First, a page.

Rainbow trout (Oncorhynchus mykiss) are native to western North America and have been cultured for over 100 years. Over the last several years, the U.S. trout industry has been relatively stable in numbers of operations and value of sales and output. The state of Idaho produces the most trout in the United States (41 million pounds sold in 1998). North Carolina leads trout production (3.5 million pounds sold in 1998) in the southeastern states.
Kentucky has a small, but well established commercial rainbow trout industry with seven year-round farms producing approximately 400,000 pounds. The U.S. Fish and Wildlife Wolfe Creek National Fish Hatchery, located near Jamestown, Kentucky, also annually produces about one million trout for stocking as sportfish.
Kentucky trout production is limited by the availability of large freshwater springs which provide gravity-fed water in adequate quantity. These springs must have a year round supply of contaminant free water. To insure trout survival, water temperature should rarely exceed 70 degrees F. For a small trout facility to provide supplemental income, flow rates of approximately 350-500 gallons per minute would be required.
Small scale, full time trout farming would require flow rates of 1,000-2,000 gallons per minute. Most Kentucky trout farms are equipped with egg incubation facilities. Eyed eggs are typically purchased from commercial brood fish farms located in the western United States.
Trout and trout eggs should be certified to be free of diseases. Commercial culture occurs primarily in concrete raceways. Large volumes of water flow via gravity through a series of 4-8 raceways and is discharged into a receiving stream. Densely stocked fish are supplied with cold water which is rich in dissolved oxygen.
The water flow removes wastes from the culture unit and is replenished with oxygen when spilled into the next raceway. The water flow rate, water chemistry, temperature, size of fish, and the rate of feeding determines the volume of fish that can be produced in a particular raceway system. Average values are 20-40 pounds of fish per gallon per minute flow rate per year.
Trout may also be stocked in ponds during late fall (October or November) at a rate of 1000-1200 fish per acre in ponds which allow seining and do not contain largemouth bass. During the winter, trout may also be grown in suspended cages and net pens.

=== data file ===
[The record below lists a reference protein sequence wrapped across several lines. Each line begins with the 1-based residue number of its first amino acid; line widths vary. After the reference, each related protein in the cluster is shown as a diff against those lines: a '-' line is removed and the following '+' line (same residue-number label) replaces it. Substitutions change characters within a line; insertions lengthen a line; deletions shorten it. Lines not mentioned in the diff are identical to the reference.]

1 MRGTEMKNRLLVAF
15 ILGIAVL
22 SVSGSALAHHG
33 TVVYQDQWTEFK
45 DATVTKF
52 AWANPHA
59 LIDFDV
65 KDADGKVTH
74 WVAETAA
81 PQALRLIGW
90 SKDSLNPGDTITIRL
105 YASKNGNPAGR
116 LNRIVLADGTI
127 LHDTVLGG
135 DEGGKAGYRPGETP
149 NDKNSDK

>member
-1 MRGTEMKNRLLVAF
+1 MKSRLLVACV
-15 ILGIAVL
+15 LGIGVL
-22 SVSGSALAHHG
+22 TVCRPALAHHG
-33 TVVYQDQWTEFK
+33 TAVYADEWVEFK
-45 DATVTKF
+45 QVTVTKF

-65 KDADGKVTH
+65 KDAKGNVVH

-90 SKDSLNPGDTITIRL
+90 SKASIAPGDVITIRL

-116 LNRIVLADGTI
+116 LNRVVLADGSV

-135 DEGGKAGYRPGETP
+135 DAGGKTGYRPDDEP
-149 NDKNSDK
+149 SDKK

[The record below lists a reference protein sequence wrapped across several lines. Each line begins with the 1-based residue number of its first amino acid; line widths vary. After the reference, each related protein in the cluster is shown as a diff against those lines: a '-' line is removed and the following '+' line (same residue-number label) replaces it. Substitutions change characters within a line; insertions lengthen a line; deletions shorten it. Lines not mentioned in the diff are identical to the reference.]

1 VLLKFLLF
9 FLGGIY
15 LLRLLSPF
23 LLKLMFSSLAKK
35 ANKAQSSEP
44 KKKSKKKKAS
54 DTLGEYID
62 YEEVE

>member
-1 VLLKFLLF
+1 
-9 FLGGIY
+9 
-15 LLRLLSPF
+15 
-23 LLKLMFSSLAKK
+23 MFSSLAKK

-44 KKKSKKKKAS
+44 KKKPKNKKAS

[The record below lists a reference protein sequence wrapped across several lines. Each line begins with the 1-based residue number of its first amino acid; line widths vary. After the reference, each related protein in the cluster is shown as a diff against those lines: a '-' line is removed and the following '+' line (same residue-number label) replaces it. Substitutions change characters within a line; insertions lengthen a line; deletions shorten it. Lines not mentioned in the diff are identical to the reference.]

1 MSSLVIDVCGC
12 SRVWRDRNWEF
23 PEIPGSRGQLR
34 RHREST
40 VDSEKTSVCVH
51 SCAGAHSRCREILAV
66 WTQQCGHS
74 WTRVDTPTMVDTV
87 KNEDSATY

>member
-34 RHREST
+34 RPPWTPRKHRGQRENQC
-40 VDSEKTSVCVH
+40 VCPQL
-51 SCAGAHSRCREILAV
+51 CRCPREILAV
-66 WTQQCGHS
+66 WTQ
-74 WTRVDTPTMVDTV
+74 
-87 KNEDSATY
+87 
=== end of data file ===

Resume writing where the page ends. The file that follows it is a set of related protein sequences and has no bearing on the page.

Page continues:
Trout, 8-10 inches in length are stocked in ponds, cages or net pens, in order to reach marketable size by spring (March or April). Six fish may be stocked per cubic foot of volume of a cage or net pen.
Currently, production and marketing research is underway to investigate profitable alternative water sources for growing trout. These would include waters associated with coal mining operations in eastern Kentucky. South Eastern Community College in Cumberland, Kentucky has been developing a trout production demonstration site as a result of a KDA Value-added Grant.
S. E. Community College estimates there may be as many as 500 suitable trout production sites in Harlan, Bell, and Letcher Counties using water from abandoned deep coal mines. Grow-out culture and test marketing of winter, pond-raised trout is currently being conducted in fallow freshwater shrimp ponds.
However, the high cost of stocker trout, feed, and poorly developed markets contribute to uncertain profitability of seasonal trout production. Efforts are underway to provide lower cost, advanced trout fingerlings for winter stocking.
The KAA has applied for and been awarded a KDA Value-added Grant to contract with a trout producer to supply a lower cost source of Kentucky raised fingerlings. Cooperative purchase of larger feed shipments will be organized to reduce costs. Test marketing of small volumes of fresh trout is being conducted.